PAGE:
December 27, 2008
The year is slipping to a close. Back in Canada, the first coast-to-coast white Christmas in 37 years still blankets the country. Here in Brunswick, north of Melbourne’s CBD (central business district), we’ve been house sitting a small flat since December 5th. Part of the deal is looking after a Max, a sweet silk terrier who’s eleven years old and about as easy a canine companion as it’s possible to find. In exchange for two walks a day and frequent snuggles, he gives us unconditional love.
Too much has happened in the two weeks since I started drafting an update for me to bore you with the details. Robin’s still not back to 100% energy, though is close enough that today he’s playing eighteen holes of golf with his son. I’ve come down with a nasty cold, my second in Australia, and am slowly getting over it. We’ve had wonderful outings with friends, mostly people Robin has met on his tours but also an interesting couple we met on the cruise. We’ve explored more neighbourhoods of this cosmopolitan urban centre and seen some of the outlying areas. We’ve wandered around the CERES (Community Environmental Research and Education Society) farm and bought organic produce there.
Our Christmas dinner was worthy of the front cover of the finest cooking magazine, thanks to the considerable efforts of two gourmet chefs, Natalie and Darren Jarman (Robin’s son and daughter-in-law). The photo here doesn’t show the full story, but you get the idea. Good food in good company – can there be a better way to celebrate the holiday?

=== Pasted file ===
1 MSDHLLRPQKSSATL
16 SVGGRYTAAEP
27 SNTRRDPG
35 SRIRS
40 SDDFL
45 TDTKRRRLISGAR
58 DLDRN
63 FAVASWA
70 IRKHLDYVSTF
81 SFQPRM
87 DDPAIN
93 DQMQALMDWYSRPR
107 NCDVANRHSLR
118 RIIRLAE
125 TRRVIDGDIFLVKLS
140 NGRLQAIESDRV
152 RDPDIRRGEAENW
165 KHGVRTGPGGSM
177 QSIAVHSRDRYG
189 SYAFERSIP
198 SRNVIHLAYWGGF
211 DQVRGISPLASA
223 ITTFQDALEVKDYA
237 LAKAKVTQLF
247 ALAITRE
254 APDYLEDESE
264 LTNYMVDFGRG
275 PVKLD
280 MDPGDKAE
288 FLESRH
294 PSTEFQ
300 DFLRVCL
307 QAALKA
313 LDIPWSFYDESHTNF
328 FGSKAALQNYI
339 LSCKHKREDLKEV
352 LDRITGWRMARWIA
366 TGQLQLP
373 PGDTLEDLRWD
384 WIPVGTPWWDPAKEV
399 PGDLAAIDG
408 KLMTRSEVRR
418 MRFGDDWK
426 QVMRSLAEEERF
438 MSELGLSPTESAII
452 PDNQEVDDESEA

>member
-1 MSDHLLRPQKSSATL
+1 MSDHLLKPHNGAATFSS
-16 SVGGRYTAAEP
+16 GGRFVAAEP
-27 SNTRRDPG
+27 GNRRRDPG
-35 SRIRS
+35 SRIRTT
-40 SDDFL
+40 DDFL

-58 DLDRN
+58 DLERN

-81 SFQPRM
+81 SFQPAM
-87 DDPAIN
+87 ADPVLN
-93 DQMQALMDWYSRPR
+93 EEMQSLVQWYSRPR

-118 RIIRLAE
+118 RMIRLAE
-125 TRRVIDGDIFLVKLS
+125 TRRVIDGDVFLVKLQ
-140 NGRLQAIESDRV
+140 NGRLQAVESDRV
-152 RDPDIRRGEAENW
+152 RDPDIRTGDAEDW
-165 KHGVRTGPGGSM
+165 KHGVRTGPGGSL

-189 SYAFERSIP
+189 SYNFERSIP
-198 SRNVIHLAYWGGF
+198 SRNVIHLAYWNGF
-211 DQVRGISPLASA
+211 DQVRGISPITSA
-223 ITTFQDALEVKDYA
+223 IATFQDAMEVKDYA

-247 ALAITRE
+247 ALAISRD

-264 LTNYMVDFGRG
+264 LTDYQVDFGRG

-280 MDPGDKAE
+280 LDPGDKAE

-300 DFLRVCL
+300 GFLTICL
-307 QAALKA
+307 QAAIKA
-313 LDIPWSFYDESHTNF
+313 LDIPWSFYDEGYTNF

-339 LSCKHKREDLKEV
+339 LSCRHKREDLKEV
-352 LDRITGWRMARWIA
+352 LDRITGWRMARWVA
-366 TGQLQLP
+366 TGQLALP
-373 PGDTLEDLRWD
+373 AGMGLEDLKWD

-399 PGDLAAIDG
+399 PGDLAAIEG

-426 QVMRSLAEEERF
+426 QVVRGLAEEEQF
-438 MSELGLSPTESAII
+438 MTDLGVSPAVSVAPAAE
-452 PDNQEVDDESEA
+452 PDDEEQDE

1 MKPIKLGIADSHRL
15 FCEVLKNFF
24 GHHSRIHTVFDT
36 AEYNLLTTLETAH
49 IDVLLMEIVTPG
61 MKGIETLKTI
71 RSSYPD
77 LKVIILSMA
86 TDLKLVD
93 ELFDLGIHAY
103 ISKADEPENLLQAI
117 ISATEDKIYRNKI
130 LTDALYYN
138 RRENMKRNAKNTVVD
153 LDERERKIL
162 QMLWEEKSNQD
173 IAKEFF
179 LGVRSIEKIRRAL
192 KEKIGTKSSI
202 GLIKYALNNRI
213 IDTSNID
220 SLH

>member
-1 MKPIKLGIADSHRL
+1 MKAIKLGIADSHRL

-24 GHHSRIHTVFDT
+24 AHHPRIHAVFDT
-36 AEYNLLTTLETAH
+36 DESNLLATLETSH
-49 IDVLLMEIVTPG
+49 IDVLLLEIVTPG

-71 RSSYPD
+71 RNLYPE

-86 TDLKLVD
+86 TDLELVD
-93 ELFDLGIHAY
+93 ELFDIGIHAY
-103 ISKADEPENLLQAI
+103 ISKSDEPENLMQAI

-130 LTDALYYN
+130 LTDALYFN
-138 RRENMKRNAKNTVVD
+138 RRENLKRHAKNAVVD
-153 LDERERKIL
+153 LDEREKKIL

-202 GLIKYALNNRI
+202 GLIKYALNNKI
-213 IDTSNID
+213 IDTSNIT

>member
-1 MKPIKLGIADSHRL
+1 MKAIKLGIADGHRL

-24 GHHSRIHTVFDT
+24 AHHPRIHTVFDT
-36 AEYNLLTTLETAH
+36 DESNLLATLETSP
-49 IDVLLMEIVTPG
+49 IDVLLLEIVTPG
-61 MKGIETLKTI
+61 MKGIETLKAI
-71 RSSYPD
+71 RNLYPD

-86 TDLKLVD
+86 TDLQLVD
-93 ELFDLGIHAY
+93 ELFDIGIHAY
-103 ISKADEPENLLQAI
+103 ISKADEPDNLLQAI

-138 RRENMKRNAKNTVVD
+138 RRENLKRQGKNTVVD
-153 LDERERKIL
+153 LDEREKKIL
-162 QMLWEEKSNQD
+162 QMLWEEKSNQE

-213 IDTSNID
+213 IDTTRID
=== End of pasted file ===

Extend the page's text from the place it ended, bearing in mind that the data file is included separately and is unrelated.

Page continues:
One-year-old Lily’s family and friends have taken bets (no prize except satisfaction) on when she’ll walk unaided. All of us with a pre-New Year’s date jumped the gun. She’s confident pushing around something with wheels, like this trolley in our Brunswick flat, but she’s not yet ready to walk on her own. When she is, watch out world.
Our latest peregrinations took us out to Belgrave, where some day we’ll board the Puffing Billy for a steam train ride further up the valley. We’d met a New Zealander on the train out. He spent five years in British Columbia, one of them in Fort St. John, the others in Vancouver. Now he lives in Melbourne but is planning to build a house out in Warburton. He made it sound appealing so after we’d visited Belgrave, we took the train back to Lilydale and then transferred to a bus that took us up the Yarra Valley to Warburton.
The rolling hills of the Yarra Valley narrow, and the road becomes squeezed between high hills by the time the bus reaches Warburton. While we were wandering around what is clearly a favoured destination for city escapees, I heard my first kookaburra. I’d seen one back in November, but he wasn’t doing any laughing. When this one began a series of sharp chortles, followed by a ringing laugh, there was no mistaking what bird was calling.
Max is sleeping beside me as I type. His golden coat is shining and soft, thanks to his good natured but reluctant acceptance of a bath.
Are we closer to deciding whether Australia shall become our new home? Some days…some days not. I’m no fan of icy driving or icy sidewalks but love the beauty of fresh snow. I’m no fan of high heat, but Melbourne is mostly temperate. We are delighted to be close to Darren and Michelle and their families but miss our friends back home. We’re on a roller coaster with no certain destination.